Next, regarding the second factor, the probate court found that defendant had been charged with “some of the most severe charges under the criminal laws of the State of Michigan.” Defendant does not, and indeed cannot, argue with the accuracy of this finding. However, he advances that the probate court ultimately accorded this finding preemptive weight in reaching its decision to waive jurisdiction, which is not permissible. Dunbar, supra at 396. We do not agree that the probate court engaged in an improper weighing of the statutory criteria. It is clear from the entire record that the probate court arrived at its waiver decision after full consideration and weighing of the statutory criteria set forth in M.C.L. § 712A.4(4); M.S.A. § 27.3178(598.4)(4). The fact that the probate court may have accorded significant weight to the seriousness of defendant's heinous offenses is not grounds for reversal, because it was directed to weigh the statutory factors “as appropriate to the circumstances.” We simply do not require the probate court to give a neutral gloss to defendant's despicable acts where such neutrality was not required by the statute governing the waiver decision, and we further agree with the probate court that the seriousness of defendant's offenses weighed heavily in favor of waiver.
With regard to the fourth statutory factor,2 the probate court found that despite defendant's amenability to treatment, the nature of his delinquent behavior was likely to render him a danger to the public if he were released from juvenile detention at the ages of nineteen or twenty-one. Substantial record evidence supported this finding. Three witnesses associated with the juvenile justice system opined that, in light of his marked behavioral difficulties, defendant would not receive adequate treatment in a juvenile facility by the time of his inevitable departure and would therefore pose a threat to public safety on his release. We find no basis on which to disturb these findings and agree with the probate court's conclusion that they favored waiver.
Next, the probate court found that the fifth statutory factor, which considers whether the juvenile would more likely be rehabilitated by the services and facilities available in adult programs than in juvenile programs, weighed in favor of waiver. Particularly, Jean Hoffman, the supervisor of Ingham County Social Services, testified that a juvenile of defendant's age and behavioral disposition was not likely to be redeemed by the treatment method used in the juvenile system, especially because defendant would spend relatively little time in juvenile incarceration. The probate court's findings regarding factor five were supported on the record.
Lastly, the probate court found that the best interests of the public welfare and security dictated that defendant stand trial as an adult. In light of the nature of defendant's offenses, his past behavioral problems, his continuing antisocial behavior, and the near inevitable failure of his treatment in the juvenile system, there is simply no basis on which to refute this finding.
After thoroughly reviewing the probate court's findings, we are not persuaded that its decision to waive jurisdiction over defendant was the product of mistake, an improper weighing of the statutory factors, or an erroneous view of the evidence presented at the waiver hearing. We believe that waiver was appropriate under the circumstances, either because defendant was not amenable to treatment in the juvenile system or, despite his amenability to some form of rehabilitation, the nature of his assaultive, violent behavior was likely to render him a danger to the public if he were to be released at the age of nineteen or twenty-one.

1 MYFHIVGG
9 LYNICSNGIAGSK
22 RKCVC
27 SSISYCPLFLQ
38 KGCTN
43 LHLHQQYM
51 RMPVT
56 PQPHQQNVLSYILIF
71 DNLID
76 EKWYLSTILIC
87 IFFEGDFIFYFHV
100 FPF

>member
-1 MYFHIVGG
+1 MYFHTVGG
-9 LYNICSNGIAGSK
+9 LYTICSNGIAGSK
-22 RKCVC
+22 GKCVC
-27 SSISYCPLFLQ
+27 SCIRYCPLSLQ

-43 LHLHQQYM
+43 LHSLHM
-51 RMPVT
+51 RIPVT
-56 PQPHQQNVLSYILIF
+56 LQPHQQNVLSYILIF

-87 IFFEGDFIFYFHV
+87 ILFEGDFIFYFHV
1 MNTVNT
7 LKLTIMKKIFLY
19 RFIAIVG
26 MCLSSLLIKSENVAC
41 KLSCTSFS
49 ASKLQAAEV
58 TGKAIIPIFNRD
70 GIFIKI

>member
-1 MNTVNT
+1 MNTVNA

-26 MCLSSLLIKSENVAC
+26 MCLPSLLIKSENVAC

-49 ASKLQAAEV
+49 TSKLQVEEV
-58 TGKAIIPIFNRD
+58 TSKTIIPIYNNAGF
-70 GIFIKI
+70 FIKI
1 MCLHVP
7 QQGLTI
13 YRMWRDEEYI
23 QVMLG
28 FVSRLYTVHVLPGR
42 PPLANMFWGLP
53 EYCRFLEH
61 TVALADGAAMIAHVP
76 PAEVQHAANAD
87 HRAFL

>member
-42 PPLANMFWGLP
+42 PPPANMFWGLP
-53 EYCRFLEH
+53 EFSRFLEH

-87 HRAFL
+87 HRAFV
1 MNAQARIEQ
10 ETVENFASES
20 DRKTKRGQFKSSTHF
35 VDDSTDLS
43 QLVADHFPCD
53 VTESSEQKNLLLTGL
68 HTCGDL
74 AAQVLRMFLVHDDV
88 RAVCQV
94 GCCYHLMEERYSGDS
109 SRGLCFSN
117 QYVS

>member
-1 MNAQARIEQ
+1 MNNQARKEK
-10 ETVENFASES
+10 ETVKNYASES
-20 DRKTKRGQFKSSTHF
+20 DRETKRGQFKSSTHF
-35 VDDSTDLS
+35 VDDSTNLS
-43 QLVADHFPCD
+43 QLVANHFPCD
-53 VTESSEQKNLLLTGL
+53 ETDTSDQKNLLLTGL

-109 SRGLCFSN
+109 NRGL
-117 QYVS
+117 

1. Effective January 1, 1997, this statute was amended. 1996 P.A. 262. The new statute directs the probate court to consider six criteria when making its waiver decision, and requires the probate court to give “greater weight to the seriousness of the alleged offense and the juvenile's prior record of delinquency than to the other criteria.” The new criteria are:(a) The seriousness of the alleged offense in terms of community protection, including, but not limited to, the existence of any aggravating factors recognized by the sentencing guidelines, the use of a firearm or other dangerous weapon, and the impact on any victim.(b) The culpability of the juvenile in committing the alleged offense, including, but not limited to, the level of the juvenile's participation in planning and carrying out the offense and the existence of any aggravating or mitigating factors recognized by the sentencing guidelines.(c) The juvenile's prior record of delinquency including, but not limited to, any record of detention, any police record, any school record, or any other evidence indicating prior delinquent behavior.(d) The juvenile's programming history, including, but not limited to, the juvenile's past willingness to participate meaningfully in available programming.(e) The adequacy of the punishment or programming available in the juvenile justice system.(f) The dispositional options available for the juvenile. [M.C.L. § 712A.4(4); M.S.A. § 27.3178(598.4)(4).]
2. Defendant does not disagree with the probate court's findings regarding the third criterion.
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Docket No: Docket No. 155159
Decided: March 17, 1998
Court: Court of Appeals of Michigan.